Radio Waves by Jim Ladd

Jim Ladd, longtime L.A. disc jockey, in Radio Waves, writes of the glory days of FM radio from the late 1960s through the mid-1980s, when radio playlists were determined by the DJs and not the ratings obsessed program managers and corporate ties concerned only with advertising revenue.

Radio Waves: Life and Revolution on the Fm Dial

Ladd, long a proponent of what he now terms "free-form radio," recalls the rise and fall of iconic, counter-cultural Los Angeles radio station, KMET (94.7, "BOO-YA,") and how its demise marked the beginning of the end for the West Coast rock 'n roll music industry. Well respected by his peers and musicians, Ladd recounts interviews with the likes of John Lennon, the Eagles, Tom Petty, and Roger Waters, among many others.

The funniest story is his remembrance of the time when he was just getting started in radio, at KNAC in Long Beach in 1969, and how he stepped outside of the studio to smoke a joint and inadvertently locked himself out. Luckily for him, he'd just placed Iron Butterfly's "In-A-Gadda-Da-Vida" (the long 20-plus minute version) on the turnstile, and so he was able to call a janitor to let him back inside before the song ended.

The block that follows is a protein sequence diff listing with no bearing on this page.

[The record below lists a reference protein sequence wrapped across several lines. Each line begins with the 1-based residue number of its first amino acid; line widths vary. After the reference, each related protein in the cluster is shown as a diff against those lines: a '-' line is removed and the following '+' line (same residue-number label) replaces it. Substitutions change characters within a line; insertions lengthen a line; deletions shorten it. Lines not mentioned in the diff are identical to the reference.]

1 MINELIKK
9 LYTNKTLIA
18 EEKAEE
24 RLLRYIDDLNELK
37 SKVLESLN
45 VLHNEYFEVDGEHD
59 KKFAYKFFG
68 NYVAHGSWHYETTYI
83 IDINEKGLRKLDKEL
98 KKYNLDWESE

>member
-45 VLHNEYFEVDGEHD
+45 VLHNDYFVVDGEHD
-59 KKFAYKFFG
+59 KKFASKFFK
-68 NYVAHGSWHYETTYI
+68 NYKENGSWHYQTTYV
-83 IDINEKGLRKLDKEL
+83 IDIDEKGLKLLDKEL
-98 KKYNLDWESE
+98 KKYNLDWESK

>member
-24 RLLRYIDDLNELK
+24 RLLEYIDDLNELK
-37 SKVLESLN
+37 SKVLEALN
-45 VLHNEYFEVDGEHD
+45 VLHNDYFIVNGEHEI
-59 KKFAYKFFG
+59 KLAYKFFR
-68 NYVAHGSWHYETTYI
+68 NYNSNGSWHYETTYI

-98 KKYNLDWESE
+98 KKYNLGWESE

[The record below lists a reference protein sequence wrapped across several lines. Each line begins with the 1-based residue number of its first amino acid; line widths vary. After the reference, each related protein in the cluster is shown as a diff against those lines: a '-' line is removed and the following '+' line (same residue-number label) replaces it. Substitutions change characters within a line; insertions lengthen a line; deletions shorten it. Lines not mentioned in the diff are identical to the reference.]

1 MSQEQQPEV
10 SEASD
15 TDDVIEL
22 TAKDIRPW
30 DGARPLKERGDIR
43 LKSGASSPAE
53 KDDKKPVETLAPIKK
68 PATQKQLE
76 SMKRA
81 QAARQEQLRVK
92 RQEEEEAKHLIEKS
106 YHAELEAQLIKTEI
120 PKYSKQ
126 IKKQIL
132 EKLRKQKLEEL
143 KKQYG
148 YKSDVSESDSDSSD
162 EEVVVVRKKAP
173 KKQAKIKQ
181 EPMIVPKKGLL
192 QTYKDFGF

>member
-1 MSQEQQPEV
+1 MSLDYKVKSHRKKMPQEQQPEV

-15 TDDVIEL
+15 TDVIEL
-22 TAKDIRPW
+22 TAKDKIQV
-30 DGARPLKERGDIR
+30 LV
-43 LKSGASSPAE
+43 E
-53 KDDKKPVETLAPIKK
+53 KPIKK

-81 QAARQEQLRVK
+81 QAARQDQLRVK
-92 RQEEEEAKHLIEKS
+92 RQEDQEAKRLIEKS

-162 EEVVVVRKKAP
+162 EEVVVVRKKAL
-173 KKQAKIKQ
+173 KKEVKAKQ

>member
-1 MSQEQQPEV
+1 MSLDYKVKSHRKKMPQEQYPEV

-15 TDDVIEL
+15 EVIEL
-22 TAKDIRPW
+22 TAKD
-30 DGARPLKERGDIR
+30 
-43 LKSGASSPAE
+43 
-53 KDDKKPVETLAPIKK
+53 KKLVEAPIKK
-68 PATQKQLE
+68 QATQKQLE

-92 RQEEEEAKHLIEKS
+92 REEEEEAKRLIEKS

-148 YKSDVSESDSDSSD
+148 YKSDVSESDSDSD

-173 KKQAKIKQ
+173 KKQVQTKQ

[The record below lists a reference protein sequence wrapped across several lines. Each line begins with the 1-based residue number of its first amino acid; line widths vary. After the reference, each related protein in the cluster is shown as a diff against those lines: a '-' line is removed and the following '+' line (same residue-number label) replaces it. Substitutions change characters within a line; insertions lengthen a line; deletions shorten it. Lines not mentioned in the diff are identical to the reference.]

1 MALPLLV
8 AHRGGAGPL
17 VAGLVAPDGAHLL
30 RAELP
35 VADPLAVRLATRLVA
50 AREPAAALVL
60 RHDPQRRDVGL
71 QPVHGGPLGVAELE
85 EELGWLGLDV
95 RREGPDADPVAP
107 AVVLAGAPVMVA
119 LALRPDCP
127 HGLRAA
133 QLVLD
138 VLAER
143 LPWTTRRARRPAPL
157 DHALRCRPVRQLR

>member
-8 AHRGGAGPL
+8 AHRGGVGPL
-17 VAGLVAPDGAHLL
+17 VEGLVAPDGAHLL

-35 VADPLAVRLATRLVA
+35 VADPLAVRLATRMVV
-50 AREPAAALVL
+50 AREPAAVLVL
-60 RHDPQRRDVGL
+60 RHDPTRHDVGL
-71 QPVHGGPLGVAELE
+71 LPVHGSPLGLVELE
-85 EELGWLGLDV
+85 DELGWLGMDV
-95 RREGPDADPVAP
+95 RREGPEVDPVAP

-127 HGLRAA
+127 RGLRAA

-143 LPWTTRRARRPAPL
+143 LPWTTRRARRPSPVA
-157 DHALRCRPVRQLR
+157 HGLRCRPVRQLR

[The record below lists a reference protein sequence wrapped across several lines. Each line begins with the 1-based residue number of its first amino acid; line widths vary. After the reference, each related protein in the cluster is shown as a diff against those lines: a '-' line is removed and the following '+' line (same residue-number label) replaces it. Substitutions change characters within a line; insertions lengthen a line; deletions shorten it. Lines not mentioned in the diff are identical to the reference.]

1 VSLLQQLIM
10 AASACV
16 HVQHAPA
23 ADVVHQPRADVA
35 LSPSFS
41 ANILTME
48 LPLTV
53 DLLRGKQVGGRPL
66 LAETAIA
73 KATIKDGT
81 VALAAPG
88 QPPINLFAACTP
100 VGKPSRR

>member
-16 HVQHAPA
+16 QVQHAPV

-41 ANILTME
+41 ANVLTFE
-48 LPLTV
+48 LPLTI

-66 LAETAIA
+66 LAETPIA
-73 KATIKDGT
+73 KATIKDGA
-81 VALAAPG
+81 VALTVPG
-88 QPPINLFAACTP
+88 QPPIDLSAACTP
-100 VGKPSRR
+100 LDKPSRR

Radio Waves is must reading for those interested in the burgeoning days of the Los Angeles FM rock scene, when a tune by Ravi Shankar could be followed by some Black Sabbath; Joni Mitchell by some Judas Priest; when eclecticism and whimsy and wild times ruled the airwaves.

Don Henley writes the cool intro. My copy is autographed, and contains Ladd's signature "Lord Have Mercy!" line.